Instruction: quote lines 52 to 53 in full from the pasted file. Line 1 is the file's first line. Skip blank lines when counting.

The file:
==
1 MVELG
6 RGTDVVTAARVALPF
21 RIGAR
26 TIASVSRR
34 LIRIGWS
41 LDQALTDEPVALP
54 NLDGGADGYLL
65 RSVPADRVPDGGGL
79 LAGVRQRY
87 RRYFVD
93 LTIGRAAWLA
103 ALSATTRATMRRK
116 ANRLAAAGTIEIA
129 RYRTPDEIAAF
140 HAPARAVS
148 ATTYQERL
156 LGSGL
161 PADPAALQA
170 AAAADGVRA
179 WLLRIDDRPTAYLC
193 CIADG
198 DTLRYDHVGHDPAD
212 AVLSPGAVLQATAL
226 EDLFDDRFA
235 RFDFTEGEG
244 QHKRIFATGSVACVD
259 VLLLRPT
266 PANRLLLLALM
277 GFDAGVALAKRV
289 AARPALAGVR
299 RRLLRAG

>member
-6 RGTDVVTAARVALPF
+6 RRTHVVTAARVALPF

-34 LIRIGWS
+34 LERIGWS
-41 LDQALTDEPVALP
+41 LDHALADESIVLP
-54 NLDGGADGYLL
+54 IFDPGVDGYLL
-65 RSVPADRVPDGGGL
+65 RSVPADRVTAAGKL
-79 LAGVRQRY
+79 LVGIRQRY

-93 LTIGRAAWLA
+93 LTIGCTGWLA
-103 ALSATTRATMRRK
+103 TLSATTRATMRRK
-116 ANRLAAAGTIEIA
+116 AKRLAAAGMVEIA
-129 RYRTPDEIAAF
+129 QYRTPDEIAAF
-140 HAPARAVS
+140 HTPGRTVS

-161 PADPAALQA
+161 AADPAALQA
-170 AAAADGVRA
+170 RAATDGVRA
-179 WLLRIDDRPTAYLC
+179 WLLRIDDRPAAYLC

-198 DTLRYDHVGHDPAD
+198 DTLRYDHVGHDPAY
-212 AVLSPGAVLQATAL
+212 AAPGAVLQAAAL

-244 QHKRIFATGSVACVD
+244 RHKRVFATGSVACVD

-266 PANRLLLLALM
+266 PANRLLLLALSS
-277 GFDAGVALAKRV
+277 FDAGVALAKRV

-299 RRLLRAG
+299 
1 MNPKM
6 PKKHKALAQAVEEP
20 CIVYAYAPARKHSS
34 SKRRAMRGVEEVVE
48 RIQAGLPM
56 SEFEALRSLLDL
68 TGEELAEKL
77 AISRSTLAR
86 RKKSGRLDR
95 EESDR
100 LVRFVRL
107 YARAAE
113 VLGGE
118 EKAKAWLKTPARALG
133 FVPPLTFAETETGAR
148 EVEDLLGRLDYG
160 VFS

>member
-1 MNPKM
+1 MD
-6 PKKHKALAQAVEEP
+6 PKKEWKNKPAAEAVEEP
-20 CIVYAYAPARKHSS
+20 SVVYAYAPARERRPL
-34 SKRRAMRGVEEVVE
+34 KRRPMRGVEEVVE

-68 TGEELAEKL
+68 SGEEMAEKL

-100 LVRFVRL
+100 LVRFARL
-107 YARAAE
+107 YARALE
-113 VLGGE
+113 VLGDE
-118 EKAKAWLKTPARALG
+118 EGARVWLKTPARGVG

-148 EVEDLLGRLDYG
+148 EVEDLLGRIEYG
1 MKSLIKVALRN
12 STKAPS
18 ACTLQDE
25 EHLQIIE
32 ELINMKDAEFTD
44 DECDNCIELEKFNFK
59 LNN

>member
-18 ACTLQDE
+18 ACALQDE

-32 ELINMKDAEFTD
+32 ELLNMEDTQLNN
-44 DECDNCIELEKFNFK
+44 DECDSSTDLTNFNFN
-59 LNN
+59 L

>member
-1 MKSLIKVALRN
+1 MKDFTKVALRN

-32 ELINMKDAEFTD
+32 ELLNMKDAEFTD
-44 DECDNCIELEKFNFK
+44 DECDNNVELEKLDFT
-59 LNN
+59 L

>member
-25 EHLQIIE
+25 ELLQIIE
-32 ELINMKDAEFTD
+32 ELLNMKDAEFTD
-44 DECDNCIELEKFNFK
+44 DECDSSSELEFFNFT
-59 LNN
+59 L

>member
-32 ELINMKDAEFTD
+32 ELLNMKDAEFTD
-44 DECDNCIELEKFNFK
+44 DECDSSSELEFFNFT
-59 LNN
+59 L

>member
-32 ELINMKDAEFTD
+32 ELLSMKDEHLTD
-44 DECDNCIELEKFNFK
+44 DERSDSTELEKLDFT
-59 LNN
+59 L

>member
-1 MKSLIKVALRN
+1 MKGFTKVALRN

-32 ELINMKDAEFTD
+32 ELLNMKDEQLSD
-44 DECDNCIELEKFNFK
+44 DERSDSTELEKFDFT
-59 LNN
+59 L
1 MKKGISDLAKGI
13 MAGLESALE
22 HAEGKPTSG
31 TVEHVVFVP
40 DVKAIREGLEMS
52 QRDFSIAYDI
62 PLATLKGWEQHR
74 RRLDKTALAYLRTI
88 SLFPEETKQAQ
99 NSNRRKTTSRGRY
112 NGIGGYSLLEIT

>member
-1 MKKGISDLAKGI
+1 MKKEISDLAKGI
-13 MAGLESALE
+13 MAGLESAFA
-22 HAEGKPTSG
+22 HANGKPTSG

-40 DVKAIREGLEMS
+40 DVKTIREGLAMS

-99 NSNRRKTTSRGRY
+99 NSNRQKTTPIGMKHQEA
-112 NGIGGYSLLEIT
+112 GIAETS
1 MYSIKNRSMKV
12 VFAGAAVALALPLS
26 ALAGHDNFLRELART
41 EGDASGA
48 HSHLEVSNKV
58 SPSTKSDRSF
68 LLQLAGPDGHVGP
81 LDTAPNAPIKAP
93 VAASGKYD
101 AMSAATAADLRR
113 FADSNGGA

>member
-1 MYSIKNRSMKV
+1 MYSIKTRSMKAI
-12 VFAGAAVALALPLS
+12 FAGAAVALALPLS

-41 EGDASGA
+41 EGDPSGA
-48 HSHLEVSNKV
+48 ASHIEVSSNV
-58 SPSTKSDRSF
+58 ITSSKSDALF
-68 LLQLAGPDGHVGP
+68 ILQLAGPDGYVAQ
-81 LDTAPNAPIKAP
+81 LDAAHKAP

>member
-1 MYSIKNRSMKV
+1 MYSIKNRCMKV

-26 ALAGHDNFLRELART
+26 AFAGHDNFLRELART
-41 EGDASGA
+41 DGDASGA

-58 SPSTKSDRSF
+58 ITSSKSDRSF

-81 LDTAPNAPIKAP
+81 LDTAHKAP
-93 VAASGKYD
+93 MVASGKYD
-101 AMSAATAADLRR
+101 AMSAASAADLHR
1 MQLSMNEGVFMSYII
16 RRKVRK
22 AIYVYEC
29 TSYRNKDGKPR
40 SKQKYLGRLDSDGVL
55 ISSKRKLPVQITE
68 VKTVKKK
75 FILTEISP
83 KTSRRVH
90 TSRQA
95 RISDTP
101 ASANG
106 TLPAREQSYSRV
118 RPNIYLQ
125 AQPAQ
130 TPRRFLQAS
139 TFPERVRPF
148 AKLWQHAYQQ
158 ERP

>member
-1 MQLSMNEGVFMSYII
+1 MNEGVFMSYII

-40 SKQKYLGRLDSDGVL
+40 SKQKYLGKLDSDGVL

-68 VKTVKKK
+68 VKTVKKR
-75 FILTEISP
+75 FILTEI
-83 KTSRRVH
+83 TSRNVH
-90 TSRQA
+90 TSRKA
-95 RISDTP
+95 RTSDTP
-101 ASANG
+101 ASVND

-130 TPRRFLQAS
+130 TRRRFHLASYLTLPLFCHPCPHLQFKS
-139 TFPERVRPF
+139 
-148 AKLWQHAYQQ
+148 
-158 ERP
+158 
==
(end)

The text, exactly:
+129 QYRTPDEIAAF
-140 HAPARAVS